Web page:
Does Rice Cereal Help Reflux?
As the parent of a baby with acid reflux, you may feel helpless at times to ease your child’s suffering. Babies spend most of their days eating, and eating is what causes their pain. With acid reflux, the food in your child’s stomach surges back up into the esophagus, resulting in a host of uncomfortable symptoms. Speak to your pediatrician about your child’s condition. He may instruct you to thicken your baby’s formula or breast milk with rice cereal to reduce reflux discomfort.
Why Do Babies Spit Up?
Almost all babies spit up frequently throughout the day, but they usually outgrow the habit between 12 and 14 months. Spitting up occurs because the lower esophageal sphincter, or valve between your baby’s esophagus and stomach, is underdeveloped. It’s not strong enough to prevent stomach contents from regurgitating back up into the esophagus. If your baby is gaining weight on schedule and generally content, it’s not a concern. If, however, your baby vomits, coughs or gags; is irritable during feedings; or refuses to eat and isn’t gaining weight, contact your pediatrician about these symptoms of acid reflux.
Why Rice Cereal?
Babies are less likely to spit up milk or formula that has been thickened. The National Digestive Diseases Information Clearinghouse recommends that parents thicken their baby’s formula with 1 tablespoon of rice cereal for every 2 ounces of formula. Purchase larger nipple sizes for bottles so that the formula still flows, or cut a small ‘x’ into the nipple. You can also purchase pre-thickened formulas. These formulas are more expensive, but they maintain the nutrient content and avoid the increase in carbohydrate calories that you get from adding rice cereal.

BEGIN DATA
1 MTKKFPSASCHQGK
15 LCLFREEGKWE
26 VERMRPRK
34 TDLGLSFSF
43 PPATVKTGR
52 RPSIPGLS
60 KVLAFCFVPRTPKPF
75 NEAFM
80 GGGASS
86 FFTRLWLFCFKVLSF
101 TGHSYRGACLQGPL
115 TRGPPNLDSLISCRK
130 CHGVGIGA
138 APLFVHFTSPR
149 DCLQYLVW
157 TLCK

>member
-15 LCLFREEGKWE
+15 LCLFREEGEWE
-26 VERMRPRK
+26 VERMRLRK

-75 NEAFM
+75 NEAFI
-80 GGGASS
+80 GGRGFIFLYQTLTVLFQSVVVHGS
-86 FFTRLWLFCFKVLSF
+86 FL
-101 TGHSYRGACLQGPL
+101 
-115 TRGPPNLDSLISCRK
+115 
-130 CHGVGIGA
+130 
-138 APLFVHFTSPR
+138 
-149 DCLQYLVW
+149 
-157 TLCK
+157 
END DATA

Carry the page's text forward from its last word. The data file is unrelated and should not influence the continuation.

What Else You Can Do
To reduce reflux symptoms, hold your baby upright for 30 minutes after each feeding or place him in a semi-reclined position on his stomach after eating -- unless he’s going to sleep. Babies should always be placed on their backs when sleeping. Feed your baby small, frequent meals, which prevents him from overeating and worsening reflux symptoms. Burp your baby after every 1 to 2 ounces, or after feeding on each breast for breastfed babies, to pace his feedings. If your baby’s symptoms don’t improve, speak with your pediatrician. A small number of infants may need medication to alleviate acid reflux, and ensure proper growth and development.
If your infant is 3 months of age or younger, wait out his spitting-up episodes before introducing rice cereal. The American Academy of Pediatrics recommends breastfeeding as your baby’s only nutritional source for the first 6 months. Your baby’s digestive system needs time to mature before it can handle anything but formula or breast milk. If you wait until 6 months, you also protect your child from illness, risk for food allergies, obesity and iron-deficiency anemia.